Working with limited budgets.This is one of the most valuable skills you can learn. Most amateur shows are produced on a shoestring budget, which forces you to be creative, imaginative and thrifty. Sounds to me like a sound recipe for life.

Dealing with people/customer service and getting along with colleagues. Working with people of all types is essential in life and in am dram. Everyone has a part to play. Some people may be difficult but it’s important to try to understand, appreciate and effectively communicate with them all. The fact that sometimes the pressure is on and people feel stressed adds extra sizzle to the melting pot.

Doing whatever needs to be done. Any amateur theatrical company cannot afford the luxury of too much specialism. Therefore, even if you act, the chances are you’ll also be called upon to do any number of other jobs. You have to learn to do it all. Lighting, engineering sound, directing, production management, PR, marketing, set design, set construction, ticket sales, budgeting, customer service, Front of House duties, make-up, costume. I can’t begin to tell you how valuable it is for youngsters to be involved in developing skills in real contexts, be that woodworking, using their IT skills to work on sound, lighting or graphic design, baking, buying supplies, sewing, selling…. This fosters a  can-do attitude in young people and that is a valuable skill to take forward into the world of work.

Making difficult choices and dealing with disappointment In the world of work difficult decisions must sometimes be made. Putting yourself up for audition and not being cast is the start of learning that sometimes things don’t go your way,however much you feel you deserve it or however hard you’ve worked. Being on a casting panel and letting people down gently is a valuable skill to learn too.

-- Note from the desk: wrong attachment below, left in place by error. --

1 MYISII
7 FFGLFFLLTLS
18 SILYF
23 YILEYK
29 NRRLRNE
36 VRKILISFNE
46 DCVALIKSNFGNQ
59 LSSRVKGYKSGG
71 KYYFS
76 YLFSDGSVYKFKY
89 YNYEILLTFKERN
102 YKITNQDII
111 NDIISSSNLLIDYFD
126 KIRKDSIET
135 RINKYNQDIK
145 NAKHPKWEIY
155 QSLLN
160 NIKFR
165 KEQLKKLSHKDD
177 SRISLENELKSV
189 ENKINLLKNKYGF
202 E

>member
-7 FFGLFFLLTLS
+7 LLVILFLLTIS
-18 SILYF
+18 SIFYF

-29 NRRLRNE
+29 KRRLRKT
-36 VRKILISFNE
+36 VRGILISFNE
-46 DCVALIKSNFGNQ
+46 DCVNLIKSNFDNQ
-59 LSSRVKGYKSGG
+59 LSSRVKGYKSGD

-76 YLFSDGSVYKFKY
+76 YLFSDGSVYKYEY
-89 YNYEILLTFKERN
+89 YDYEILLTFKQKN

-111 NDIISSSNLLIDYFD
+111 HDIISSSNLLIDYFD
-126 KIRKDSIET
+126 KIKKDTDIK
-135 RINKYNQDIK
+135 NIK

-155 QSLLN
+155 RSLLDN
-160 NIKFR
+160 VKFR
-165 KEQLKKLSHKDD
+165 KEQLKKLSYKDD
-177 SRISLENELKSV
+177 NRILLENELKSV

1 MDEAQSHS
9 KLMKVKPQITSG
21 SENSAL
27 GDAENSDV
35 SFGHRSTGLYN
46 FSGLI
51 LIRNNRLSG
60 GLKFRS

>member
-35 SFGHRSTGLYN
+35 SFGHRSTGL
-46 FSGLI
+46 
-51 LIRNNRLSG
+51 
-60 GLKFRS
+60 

Presentation Skills. Whether you’re acting, serving interval coffee and cake or selling programmes the ability to connect with people is essential. Practice makes perfect and youngsters who belong to theatre groups get plenty of that. Taking things a stage further, the abillity to stand up confidently in front of a group of people and effectively communicate a message while  being motivating and a little entertaining is rare. To develop this, try acting for a local group.

Doing the best you can with what you’ve got. Am dram teaches you that you can sometimes create magic with no need for the latest technology or gimmicks. A passion for what you do and a sincere commitment to making it work is enough. One of the most memorable moments from Hamlet involved two men totally believing in the moment, a wooden box and a prop dagger.

The power of thankyou Everyone likes to be appreciated. Make everyone with whom you’ve worked feel appreciated and they’ll work twice as hard for you next time. Fact. The actors get the plaudits but the backstage crew are working just as hard. Recognise this and learn to be appreciative of everyone’s contribution in drama and in life.